The Humblest are the Greatest

Matthew 18: 1-5,10,12-14
Deut 31: 1-8 / Deut 32

Whoever humbles himself like this child is the greatest in the kingdom of heaven.
(Matthew 18:4)

If like a child we seek God’s embrace,
Empty our heart of the sin of pride;
And if we want it filled with His grace,
Let Christ’s humility there reside.

One time, the disciples approached Jesus and asked Him, ‘Who is the greatest in the kingdom of heaven?’ He called a child, whom He put in their midst, and said, ‘Truly I tell you, unless you change and become like children, you will never enter the kingdom of heaven. Whoever humbles himself like this child is the greatest in the kingdom of heaven. Whoever welcomes one such child in my name welcomes me. Take care that you do not despise one of these little ones; for, I tell you, their angels in heaven continually look upon the face of my heavenly Father. What do you think? If a shepherd has a hundred sheep, and one of them has gone astray, does he not leave the ninety-nine on the mountains and go in search of the one that went astray? And if he finds it, truly I tell you, he rejoices over it more than over the ninety-nine that never went astray. So it is not the will of your Father in heaven that one of these little ones should be lost.” (Matthew 18:1-5,10,12-14)


Our Lord Jesus could not have emphasized the importance of humility more than in the first lesson of the Beatitudes, His first sermon in His public ministry: “Blessed are the poor in spirit, for theirs is the kingdom of heaven” (Mt.5:3). The “Poor in spirit” are those who choose to be small in God’s eyes even if they are great among their peers; they empty themselves of worldly things in order to be filled with God’s grace. Jesus was the Incarnation of humility, first by becoming man, and secondly, by His passion and death on the cross, the most humiliating form of torture known to man.

Among the great saints and Doctors of the Church, one who heard the call of God in the voice of a child was St. Augustine of Hippo (354-430). As he wrote in his famous Confessions, “I was speaking and weeping in the most bitter contrition of my heart, when, lo! I heard from a neighboring house a voice, as of a boy or girl, I know not, chanting, and oft repeating, ‘Take up and read; Take up and read.’ ” The passage he read was St. Paul’s letter to the Romans: “Let us behave decently, as in the daytime, not in orgies and drunkenness, not in promiscuity and debauchery, not in rivalry and jealousy. Rather, put on the Lord Jesus Christ, and make no provision for the desires of the flesh” (Rom 13:13-14). That child’s voice freed him from his life of debauchery, and soon he was converted. After his conversion, he sold all of his possessions and gave the money to charity, retaining only his house which became his monastery.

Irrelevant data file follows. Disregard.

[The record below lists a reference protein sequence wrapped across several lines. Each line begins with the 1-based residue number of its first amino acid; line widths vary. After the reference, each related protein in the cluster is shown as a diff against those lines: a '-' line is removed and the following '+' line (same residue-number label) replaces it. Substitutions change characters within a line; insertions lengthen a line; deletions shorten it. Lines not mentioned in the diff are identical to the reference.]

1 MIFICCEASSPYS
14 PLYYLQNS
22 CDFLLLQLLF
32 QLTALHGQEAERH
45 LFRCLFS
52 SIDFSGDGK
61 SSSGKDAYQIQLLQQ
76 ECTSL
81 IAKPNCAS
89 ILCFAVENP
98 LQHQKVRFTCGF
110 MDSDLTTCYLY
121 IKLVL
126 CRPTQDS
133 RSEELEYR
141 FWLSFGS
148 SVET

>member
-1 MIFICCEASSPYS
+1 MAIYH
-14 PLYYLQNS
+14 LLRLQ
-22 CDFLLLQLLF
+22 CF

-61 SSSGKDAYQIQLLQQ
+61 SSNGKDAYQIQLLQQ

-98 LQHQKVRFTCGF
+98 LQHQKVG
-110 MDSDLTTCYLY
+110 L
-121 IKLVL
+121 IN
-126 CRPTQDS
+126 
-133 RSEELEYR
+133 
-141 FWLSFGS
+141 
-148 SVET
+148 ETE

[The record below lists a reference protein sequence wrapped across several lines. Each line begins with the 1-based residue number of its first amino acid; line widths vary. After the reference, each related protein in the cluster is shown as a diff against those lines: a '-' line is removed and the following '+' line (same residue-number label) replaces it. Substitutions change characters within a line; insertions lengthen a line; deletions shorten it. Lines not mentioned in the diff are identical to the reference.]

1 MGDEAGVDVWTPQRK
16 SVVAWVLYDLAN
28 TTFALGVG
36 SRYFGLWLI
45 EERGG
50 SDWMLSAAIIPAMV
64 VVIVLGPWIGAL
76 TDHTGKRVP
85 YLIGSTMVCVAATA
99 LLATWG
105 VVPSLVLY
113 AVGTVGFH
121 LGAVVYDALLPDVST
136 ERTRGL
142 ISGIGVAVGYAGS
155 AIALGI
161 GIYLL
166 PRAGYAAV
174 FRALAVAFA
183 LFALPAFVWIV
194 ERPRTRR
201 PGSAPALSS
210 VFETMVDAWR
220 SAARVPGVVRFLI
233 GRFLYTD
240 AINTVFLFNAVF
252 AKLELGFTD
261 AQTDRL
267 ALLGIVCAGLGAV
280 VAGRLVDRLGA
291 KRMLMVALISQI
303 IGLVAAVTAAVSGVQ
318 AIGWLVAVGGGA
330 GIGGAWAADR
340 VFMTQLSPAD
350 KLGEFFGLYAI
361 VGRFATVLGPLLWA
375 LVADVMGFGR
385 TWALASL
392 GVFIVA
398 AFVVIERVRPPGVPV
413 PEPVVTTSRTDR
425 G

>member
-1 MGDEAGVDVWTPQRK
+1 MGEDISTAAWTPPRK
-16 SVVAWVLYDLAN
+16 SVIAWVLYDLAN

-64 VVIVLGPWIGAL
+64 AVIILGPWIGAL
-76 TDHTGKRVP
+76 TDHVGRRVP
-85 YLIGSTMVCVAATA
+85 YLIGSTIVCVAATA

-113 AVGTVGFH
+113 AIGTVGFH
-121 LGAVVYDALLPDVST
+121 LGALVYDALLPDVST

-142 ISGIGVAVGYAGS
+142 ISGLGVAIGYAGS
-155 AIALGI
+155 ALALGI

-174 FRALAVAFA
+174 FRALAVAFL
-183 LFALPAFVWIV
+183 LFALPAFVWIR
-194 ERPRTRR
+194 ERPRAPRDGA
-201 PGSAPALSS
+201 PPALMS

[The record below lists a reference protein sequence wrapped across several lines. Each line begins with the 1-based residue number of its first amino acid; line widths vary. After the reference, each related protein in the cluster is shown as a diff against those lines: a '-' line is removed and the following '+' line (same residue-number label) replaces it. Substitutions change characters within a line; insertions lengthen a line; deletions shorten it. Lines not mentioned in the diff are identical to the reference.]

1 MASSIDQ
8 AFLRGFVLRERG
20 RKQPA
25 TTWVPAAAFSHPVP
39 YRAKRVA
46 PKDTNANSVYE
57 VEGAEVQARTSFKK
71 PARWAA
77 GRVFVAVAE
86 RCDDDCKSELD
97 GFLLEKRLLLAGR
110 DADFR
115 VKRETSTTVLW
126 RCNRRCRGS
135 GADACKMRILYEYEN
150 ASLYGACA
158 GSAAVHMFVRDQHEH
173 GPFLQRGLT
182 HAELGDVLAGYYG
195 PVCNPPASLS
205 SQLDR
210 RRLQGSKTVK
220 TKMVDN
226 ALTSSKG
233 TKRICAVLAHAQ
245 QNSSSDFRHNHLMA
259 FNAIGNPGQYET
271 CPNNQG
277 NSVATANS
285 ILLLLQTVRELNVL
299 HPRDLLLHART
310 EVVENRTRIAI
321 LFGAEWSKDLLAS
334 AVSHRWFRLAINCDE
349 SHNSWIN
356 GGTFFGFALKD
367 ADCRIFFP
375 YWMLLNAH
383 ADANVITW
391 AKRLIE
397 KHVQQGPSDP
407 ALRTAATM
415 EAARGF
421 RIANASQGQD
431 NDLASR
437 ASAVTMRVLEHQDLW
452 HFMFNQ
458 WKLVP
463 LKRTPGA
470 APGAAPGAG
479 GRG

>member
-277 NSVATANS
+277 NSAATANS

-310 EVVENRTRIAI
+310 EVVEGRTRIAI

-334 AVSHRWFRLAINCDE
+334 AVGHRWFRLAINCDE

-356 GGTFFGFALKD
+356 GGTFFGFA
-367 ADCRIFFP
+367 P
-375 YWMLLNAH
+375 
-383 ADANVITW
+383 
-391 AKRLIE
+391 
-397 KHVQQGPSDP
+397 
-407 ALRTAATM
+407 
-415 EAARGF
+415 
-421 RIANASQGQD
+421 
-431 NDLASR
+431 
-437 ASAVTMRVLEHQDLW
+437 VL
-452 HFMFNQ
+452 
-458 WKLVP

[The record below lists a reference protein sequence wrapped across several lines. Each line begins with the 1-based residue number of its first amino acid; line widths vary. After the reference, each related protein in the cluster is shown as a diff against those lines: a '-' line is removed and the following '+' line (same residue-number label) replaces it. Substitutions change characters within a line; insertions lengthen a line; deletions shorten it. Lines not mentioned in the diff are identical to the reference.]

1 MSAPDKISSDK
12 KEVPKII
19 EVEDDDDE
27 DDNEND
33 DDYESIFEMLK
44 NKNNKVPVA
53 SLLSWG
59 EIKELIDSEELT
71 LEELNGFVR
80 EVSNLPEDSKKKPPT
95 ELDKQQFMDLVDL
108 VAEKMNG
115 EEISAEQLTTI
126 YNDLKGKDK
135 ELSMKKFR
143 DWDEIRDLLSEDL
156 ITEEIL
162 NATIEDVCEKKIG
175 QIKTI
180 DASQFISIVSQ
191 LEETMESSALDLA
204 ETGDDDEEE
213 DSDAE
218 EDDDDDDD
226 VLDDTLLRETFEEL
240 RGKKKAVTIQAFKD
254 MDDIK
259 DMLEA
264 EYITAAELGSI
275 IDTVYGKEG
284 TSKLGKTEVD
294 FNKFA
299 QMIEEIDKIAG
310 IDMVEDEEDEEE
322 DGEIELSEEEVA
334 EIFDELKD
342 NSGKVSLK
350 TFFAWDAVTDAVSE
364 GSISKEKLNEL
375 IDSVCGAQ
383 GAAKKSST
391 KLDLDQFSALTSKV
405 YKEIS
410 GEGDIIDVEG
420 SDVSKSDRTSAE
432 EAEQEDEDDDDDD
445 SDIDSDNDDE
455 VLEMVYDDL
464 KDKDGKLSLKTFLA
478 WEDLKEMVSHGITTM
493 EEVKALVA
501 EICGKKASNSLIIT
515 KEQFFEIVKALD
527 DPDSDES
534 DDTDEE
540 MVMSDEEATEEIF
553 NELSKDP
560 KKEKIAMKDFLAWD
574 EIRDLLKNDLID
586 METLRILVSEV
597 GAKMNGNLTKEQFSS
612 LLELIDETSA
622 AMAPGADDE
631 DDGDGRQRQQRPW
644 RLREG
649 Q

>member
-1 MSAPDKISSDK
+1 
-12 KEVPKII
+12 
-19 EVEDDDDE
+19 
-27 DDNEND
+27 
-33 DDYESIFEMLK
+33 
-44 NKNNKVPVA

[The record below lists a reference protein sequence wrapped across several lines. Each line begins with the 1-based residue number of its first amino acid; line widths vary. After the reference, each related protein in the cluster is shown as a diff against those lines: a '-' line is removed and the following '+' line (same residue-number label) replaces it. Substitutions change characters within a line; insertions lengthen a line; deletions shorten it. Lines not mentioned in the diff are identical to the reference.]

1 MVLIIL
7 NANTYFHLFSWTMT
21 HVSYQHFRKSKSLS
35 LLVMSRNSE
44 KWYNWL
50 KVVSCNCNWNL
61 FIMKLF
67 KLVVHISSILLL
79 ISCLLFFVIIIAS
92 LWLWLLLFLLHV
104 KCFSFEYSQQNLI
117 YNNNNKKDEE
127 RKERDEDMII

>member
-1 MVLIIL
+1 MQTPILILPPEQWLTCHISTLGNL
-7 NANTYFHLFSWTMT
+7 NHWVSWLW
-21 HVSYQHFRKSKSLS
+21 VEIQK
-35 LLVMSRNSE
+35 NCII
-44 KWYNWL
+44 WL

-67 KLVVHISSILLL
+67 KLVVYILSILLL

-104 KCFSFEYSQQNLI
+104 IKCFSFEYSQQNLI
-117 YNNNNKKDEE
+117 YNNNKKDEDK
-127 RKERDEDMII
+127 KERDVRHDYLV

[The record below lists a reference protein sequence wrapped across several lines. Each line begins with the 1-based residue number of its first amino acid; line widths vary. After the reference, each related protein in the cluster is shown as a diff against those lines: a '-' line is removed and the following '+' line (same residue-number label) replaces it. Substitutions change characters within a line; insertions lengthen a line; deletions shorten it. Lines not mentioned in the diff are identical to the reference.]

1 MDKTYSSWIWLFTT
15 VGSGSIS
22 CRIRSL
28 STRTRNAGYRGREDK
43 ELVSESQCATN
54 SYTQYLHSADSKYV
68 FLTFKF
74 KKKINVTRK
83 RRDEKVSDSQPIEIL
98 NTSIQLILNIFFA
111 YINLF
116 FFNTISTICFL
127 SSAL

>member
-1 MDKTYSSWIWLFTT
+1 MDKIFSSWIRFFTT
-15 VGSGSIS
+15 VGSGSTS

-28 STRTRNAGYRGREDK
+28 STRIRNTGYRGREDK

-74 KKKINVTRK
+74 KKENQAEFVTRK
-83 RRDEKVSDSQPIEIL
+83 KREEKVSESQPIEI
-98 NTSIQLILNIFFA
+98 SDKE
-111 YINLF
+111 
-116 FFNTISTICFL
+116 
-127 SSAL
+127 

Here are some of St. Augustine’s thoughts on humility: “Do you wish to rise? Begin by descending. You plan a tower that will pierce the clouds? Lay first the foundation of humility. The higher your structure is to be, the deeper must be its foundation.” “Humility is the foundation of all the other virtues hence, in the soul in which this virtue does not exist there cannot be any other virtue except in mere appearance.” … “There is something in humility which strangely exalts the heart.” … “To know Jesus is to know His humility, for He is the archetype and master of humility.” … “There would have been no salvation for us, after all, if Christ had not been prepared to humble himself for our sakes.” … “Thus the Wisdom of God, setting out to cure men, applied Himself to cure them, being at once the Physician and the Medicine. Because man fell through pride, he applied humility as a cure.” How lucidly St. Augustine explained how God’s humility and generosity were the key to our salvation.

If God had not sought out and saved that one lost sheep (St. Augustine), think of how many thousands of Christians in North Africa would have gone astray through the influence of the Manichaeans, Jansenists and Donatists, who provoked schisms in the early Church at the time. “So it is not the will of your Father in heaven that one of these little ones should be lost” (Mt 18:14).

The humility of Jesus teaches us not to be judgmental in our attitude towards others who do not share our faith or righteousness. Instead of treating them with prejudice, we must instead strive to bring them to the fold of Christ. Why not invite one to your breakfast fellowship, bible study or prayer meeting?

We are humbled, Lord God, when we read how our Savior Jesus Christ “humbled Himself and became obedient to the point of death—even death on a cross” (Phil.2:8). May we always follow His ways even on a smaller scale. Amen.

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